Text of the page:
An Interventionalist's Guide to Hemoptysis in Cystic Fibrosis.
Radiographics. 2018 Mar-Apr;38(2):624-641. doi: 10.1148/rg.2018170122. Monroe EJ1, Pierce DB1, Ingraham CR1, Johnson GE1, Shivaram GM1, Valji K1.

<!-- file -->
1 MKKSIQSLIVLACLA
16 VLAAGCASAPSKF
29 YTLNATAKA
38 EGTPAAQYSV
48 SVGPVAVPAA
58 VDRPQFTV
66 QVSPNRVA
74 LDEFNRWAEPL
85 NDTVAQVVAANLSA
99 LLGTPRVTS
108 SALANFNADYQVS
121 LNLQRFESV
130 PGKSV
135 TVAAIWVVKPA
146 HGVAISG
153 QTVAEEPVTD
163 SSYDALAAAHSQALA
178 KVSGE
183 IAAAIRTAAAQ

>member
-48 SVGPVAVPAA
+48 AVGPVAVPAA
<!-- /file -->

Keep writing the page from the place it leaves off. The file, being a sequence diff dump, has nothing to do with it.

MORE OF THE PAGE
Massive hemoptysis occurs in a minority of patients with cystic fibrosis, with an annual incidence of 1%. Although rare, massive hemoptysis can be a severe and potentially fatal complication of this disease. Beyond the acute life-threatening event, hemoptysis in patients with cystic fibrosis has been associated with faster decline in lung function, accelerated need for lung transplant, and increased mortality. The bronchial arteries are the culprit vessels in over 90% of cases of hemoptysis. This normally quiescent vascular system undergoes remarkable hypertrophy, collateralization, and angiogenesis before the onset of hemoptysis, introducing numerous pitfalls for the interventionalist. However, in experienced hands, bronchial artery embolization is a safe and potentially lifesaving therapy. Preprocedural noninvasive imaging, specifically computed tomographic angiography, has been repeatedly validated for helping to localize the likely site of bleeding, characterizing pertinent arterial anatomy, and promoting efficient and effective intervention; it has been recommended for all stable patients with hemoptysis. Success in the angiographic suite requires a thorough understanding of normal and variant bronchial arterial anatomy, appropriate patient selection, and a meticulous embolization technique. A meticulous approach to imaging and intervention, conscientious of both visualized and nonvisualized collateral pathways and nontarget vessels, can minimize potentially devastating complications. This review summarizes the current literature, modern procedural techniques, and emerging controversies, serving to guide an evolving approach to management of patients with cystic fibrosis and hemoptysis. ©RSNA, 2018.